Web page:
Cultural Office promotes musicians, dancers for curbside performances 

  • Courtesy Harriett Landrum

Some of the city’s talented musicians will find their abilities amplified in the weeks ahead with a brand new program from the Cultural Office of the Pikes Peak Region (COPPeR): Curbside Culture.

“Curbside Culture ... allows performing artists to get out into the community to perform during this time in the pandemic, when most traditional performance venues are not operational,” says
COPPeR Executive Director Andy Vick. The aim of the program, Vick explains, is to develop a roster of hireable performers, vetted and elevated by the organization, to help those artists connect with paying gigs while larger events are in limbo.

“We are hoping to entice members of the community to reach out to the artist directly and schedule a performance in a safe and responsible and socially distanced way. It could be outdoors, perhaps on a curb or the street corner or in a cul de sac, backyard, courtyard or outside of an office building. The idea is to offer small performances — we’re not looking to attract big crowds. We want to make sure we’re being responsible as far as the COVID-19 situation.”

COPPeR’s roster for Curbside Culture — which currently includes 11 performers — has quite a few recognizable local names, including violinist and songstress Harriett Landrum; jazz, R&B and funk saxophonist and songwriter Tony Exum, Jr.; and guitarist and songwriter Ryan Flores. Of course, musicians aren’t the only performers on COPPeR’s list. For those who want a visual show to wow their small events, Dragonfly Aerial Company, Ormao Dance Company and dancer Jordan Henry are also available.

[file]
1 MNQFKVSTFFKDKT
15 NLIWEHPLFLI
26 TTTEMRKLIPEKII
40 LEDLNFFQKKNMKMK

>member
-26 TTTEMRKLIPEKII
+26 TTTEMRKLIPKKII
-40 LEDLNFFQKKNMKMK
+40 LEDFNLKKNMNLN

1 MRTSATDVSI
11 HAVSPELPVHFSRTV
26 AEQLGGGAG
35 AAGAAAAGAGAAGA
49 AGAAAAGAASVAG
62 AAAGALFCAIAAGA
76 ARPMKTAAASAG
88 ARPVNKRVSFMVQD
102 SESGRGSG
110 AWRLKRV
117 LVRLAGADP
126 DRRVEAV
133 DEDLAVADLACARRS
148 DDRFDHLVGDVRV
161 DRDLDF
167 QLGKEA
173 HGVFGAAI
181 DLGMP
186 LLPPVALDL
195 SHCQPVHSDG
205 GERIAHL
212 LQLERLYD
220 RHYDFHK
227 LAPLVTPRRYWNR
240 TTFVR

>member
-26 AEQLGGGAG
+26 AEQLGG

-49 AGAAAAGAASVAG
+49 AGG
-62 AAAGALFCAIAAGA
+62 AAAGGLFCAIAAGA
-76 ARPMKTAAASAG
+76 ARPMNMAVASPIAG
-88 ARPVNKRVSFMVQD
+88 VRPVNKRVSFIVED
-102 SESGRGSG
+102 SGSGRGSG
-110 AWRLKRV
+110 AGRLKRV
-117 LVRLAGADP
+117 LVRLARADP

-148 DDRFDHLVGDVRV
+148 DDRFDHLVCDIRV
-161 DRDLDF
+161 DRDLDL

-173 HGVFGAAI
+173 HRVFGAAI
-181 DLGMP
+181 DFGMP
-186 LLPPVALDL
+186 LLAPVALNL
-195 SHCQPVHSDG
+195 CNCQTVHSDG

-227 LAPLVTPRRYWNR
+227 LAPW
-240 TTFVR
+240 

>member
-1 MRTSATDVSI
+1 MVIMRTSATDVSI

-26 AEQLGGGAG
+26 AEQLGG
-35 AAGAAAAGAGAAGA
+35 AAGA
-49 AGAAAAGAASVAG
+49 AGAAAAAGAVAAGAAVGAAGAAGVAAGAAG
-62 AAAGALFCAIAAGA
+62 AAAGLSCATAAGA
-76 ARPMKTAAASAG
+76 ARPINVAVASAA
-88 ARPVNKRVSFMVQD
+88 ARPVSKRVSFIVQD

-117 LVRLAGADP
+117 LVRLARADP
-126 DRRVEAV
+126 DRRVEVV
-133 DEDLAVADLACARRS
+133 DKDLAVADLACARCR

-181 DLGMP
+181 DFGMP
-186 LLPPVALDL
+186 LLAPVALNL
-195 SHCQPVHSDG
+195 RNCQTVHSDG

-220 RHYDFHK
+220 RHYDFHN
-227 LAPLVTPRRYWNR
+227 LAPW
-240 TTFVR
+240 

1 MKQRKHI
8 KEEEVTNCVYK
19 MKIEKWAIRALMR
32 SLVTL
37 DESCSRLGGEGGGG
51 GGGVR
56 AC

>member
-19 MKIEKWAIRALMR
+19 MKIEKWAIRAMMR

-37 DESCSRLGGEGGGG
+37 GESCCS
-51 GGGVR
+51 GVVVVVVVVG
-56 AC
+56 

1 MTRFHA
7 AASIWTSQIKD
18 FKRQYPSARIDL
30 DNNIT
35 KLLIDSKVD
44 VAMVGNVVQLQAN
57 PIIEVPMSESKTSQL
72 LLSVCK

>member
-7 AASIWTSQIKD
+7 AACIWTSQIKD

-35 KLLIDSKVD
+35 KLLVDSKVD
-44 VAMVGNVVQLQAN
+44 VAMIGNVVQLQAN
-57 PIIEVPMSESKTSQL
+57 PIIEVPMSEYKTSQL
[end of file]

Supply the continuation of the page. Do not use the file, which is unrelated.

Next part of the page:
“We’re really trying to focus on artists who make their living full- or part-time on this work,” Vick explains.

The idea for developing a platform for local professional performers came from former COPPeR board member Herman Tiemens who discovered a similar Canadian program online and thought it would be an excellent way to support Colorado Springs musicians and performing artists.

“We took that concept and evolved it a good bit and made it fit our circumstances and the tools and resources we had here,” says Vick.

Asked why he thought it was important for COPPeR to facilitate such programs, Vick says it fits the mission of the organization.

“This is exactly what we should be doing,” says Vick. “Create an infrastructure — a scaffolding that will allow artists to find a way to cope with this current pandemic situation. It’s not going to solve it and it’s not going to replace all the dollars they have lost because of everything shutting down. But, hopefully, it will be a small help to them financially.”

People who are interested in booking a Curbside Culture artist (any time after the program launches on July 23) can learn more at peakradar.com/curbsideculture, where they will find the performance roster and individual artist rates.

“We want to make sure that this community remembers how important and meaningful the arts are, even in a crisis situation,” says Vick. “If we can make sure that we’re elevating the arts, we can ensure that the arts remain important and visible in our community, despite the unpredictable world we’re living in.”

Editor's note: An earlier version of this story misspelled Herman Tiemens' last name. We regret the error.


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